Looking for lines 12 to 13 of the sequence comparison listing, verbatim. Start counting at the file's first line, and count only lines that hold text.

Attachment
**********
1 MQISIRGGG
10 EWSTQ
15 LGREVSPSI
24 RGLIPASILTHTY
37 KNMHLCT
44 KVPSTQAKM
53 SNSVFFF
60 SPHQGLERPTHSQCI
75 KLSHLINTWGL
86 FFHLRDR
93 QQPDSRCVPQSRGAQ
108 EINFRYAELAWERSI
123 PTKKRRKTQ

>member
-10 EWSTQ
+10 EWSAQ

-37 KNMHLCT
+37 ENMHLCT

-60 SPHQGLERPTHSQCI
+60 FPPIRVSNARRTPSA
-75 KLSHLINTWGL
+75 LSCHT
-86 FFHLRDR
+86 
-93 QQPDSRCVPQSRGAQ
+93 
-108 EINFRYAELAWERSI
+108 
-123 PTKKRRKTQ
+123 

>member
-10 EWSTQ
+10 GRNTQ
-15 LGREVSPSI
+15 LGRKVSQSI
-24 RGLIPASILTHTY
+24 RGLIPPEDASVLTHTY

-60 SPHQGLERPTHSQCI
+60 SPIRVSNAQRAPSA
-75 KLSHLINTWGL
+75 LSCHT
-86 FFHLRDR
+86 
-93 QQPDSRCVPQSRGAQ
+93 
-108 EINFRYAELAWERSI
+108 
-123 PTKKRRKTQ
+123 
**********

108 EINFRYAELAWERSI
123 PTKKRRKTQ